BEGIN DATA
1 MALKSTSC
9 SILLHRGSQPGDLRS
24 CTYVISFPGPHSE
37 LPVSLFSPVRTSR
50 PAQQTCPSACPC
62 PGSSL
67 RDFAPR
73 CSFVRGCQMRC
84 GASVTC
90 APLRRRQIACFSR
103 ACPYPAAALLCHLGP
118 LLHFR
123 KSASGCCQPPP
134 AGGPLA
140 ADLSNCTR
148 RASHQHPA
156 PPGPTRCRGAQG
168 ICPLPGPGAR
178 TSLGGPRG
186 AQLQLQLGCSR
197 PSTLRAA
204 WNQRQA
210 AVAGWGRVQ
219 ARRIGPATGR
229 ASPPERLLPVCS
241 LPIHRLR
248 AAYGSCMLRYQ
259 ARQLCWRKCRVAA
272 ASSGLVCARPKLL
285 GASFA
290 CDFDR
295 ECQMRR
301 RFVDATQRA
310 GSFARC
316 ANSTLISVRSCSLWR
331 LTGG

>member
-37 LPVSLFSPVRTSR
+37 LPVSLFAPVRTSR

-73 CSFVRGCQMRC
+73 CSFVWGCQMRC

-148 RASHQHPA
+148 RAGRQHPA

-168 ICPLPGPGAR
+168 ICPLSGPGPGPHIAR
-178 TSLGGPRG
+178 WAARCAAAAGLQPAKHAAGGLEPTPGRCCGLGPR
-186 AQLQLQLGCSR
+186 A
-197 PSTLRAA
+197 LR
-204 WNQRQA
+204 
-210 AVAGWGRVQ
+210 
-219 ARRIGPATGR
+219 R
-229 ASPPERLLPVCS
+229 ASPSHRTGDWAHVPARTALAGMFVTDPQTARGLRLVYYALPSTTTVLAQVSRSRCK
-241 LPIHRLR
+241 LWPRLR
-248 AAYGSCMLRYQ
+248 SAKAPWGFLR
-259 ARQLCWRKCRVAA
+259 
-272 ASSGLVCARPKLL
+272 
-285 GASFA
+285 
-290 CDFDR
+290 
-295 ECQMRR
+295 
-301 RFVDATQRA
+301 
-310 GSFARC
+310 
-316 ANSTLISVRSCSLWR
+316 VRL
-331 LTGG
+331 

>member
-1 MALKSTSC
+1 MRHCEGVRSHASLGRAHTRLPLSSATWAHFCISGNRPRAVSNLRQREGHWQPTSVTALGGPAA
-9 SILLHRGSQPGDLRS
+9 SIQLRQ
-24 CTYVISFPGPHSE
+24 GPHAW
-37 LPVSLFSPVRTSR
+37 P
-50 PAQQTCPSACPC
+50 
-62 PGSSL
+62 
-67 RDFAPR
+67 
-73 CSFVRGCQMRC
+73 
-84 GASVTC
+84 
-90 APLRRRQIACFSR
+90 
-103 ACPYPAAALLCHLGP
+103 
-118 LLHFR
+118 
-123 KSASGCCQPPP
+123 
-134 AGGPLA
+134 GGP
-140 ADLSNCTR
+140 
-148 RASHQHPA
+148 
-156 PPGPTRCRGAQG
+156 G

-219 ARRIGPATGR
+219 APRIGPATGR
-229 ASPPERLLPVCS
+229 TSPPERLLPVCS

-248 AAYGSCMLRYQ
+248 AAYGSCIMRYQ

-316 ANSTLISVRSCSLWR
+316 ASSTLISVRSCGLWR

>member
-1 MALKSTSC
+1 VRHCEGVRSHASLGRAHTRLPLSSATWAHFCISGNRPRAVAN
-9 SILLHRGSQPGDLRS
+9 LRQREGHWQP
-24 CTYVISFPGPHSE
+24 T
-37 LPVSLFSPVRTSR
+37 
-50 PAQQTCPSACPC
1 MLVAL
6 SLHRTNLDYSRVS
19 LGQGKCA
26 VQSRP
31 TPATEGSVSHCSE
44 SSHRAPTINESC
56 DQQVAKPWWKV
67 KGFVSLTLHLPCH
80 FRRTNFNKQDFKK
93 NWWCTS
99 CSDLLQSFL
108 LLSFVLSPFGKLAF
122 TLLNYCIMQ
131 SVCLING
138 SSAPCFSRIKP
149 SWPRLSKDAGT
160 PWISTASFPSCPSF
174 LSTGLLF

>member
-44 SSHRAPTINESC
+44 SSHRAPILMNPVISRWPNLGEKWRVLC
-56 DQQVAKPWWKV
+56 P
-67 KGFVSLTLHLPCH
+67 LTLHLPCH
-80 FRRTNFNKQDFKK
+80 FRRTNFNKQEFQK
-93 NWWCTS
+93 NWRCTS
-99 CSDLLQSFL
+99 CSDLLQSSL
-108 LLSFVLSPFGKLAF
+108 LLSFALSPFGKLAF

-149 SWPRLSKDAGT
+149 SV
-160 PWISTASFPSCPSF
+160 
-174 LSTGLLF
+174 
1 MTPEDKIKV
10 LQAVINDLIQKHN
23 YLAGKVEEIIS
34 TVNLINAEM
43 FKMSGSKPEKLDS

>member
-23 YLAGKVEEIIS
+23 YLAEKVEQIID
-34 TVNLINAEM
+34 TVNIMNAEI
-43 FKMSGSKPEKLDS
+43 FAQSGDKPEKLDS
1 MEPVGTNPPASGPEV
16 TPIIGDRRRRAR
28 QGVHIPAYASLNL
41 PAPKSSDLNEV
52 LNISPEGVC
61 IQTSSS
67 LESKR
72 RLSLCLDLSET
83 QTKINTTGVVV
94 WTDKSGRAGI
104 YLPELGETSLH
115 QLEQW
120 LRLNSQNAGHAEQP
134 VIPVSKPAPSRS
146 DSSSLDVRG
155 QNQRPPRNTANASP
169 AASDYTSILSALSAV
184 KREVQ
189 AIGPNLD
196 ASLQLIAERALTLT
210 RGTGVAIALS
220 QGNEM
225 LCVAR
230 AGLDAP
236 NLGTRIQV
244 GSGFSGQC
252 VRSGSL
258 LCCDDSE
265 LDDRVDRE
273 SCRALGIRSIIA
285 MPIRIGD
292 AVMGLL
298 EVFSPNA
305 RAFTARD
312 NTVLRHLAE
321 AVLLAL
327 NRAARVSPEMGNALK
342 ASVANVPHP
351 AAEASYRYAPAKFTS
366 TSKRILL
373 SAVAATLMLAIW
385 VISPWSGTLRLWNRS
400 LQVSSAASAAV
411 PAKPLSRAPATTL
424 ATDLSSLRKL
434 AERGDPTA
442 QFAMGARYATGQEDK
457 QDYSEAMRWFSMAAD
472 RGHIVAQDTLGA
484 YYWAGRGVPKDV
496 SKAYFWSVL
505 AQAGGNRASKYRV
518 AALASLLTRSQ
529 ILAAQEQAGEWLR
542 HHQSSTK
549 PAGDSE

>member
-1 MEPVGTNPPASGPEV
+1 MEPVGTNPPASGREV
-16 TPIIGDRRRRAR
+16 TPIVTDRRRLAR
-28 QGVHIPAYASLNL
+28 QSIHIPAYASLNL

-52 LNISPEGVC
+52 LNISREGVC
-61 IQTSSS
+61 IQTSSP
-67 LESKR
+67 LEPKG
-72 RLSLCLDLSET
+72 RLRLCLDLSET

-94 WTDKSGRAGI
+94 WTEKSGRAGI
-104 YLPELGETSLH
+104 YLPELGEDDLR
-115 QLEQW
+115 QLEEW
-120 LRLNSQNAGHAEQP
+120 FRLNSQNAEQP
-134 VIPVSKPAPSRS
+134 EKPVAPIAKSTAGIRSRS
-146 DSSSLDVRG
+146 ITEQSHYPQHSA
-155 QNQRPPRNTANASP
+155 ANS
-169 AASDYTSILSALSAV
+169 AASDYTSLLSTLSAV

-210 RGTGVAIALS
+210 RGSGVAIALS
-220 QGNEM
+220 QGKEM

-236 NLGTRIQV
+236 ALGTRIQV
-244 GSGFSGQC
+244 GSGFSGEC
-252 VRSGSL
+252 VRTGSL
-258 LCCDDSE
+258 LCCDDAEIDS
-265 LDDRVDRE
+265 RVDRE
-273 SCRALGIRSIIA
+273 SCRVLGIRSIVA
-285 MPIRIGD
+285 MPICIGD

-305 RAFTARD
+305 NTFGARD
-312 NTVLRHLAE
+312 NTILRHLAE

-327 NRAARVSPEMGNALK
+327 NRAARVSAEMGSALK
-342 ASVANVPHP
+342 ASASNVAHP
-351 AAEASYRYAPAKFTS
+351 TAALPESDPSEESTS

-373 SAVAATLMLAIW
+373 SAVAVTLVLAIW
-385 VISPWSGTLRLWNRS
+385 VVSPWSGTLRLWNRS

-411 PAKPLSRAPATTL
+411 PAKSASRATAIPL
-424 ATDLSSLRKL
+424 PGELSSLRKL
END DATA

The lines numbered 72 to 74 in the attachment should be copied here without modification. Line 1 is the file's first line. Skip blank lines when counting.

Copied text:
-295 ECQMRR
+295 
-301 RFVDATQRA